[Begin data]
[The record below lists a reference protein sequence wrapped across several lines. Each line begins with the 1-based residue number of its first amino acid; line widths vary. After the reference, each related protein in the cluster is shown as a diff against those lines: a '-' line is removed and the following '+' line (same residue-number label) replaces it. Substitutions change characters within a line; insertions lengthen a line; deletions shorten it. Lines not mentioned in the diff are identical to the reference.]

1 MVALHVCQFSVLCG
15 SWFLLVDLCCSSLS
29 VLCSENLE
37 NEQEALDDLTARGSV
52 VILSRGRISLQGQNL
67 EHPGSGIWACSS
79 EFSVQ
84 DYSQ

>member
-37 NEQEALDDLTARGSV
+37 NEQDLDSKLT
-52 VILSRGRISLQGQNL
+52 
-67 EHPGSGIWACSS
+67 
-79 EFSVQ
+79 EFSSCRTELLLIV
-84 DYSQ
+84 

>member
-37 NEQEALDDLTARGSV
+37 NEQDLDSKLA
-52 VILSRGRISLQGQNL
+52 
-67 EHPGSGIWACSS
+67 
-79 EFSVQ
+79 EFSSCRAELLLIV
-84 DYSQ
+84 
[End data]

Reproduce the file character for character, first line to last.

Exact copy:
[The record below lists a reference protein sequence wrapped across several lines. Each line begins with the 1-based residue number of its first amino acid; line widths vary. After the reference, each related protein in the cluster is shown as a diff against those lines: a '-' line is removed and the following '+' line (same residue-number label) replaces it. Substitutions change characters within a line; insertions lengthen a line; deletions shorten it. Lines not mentioned in the diff are identical to the reference.]

1 MVALHVCQFSVLCG
15 SWFLLVDLCCSSLS
29 VLCSENLE
37 NEQEALDDLTARGSV
52 VILSRGRISLQGQNL
67 EHPGSGIWACSS
79 EFSVQ
84 DYSQ

>member
-37 NEQEALDDLTARGSV
+37 NEQDLDSKLT
-52 VILSRGRISLQGQNL
+52 
-67 EHPGSGIWACSS
+67 
-79 EFSVQ
+79 EFSSCRTELLLIV
-84 DYSQ
+84 

>member
-37 NEQEALDDLTARGSV
+37 NEQDLDSKLA
-52 VILSRGRISLQGQNL
+52 
-67 EHPGSGIWACSS
+67 
-79 EFSVQ
+79 EFSSCRAELLLIV
-84 DYSQ
+84 